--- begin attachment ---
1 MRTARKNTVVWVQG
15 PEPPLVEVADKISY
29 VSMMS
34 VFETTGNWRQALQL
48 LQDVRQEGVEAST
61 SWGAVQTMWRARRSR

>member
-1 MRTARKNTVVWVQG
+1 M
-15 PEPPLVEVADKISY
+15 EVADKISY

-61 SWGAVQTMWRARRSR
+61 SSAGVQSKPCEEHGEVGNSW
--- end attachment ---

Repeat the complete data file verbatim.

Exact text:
1 MRTARKNTVVWVQG
15 PEPPLVEVADKISY
29 VSMMS
34 VFETTGNWRQALQL
48 LQDVRQEGVEAST
61 SWGAVQTMWRARRSR

>member
-1 MRTARKNTVVWVQG
+1 M
-15 PEPPLVEVADKISY
+15 EVADKISY

-61 SWGAVQTMWRARRSR
+61 SSAGVQSKPCEEHGEVGNSW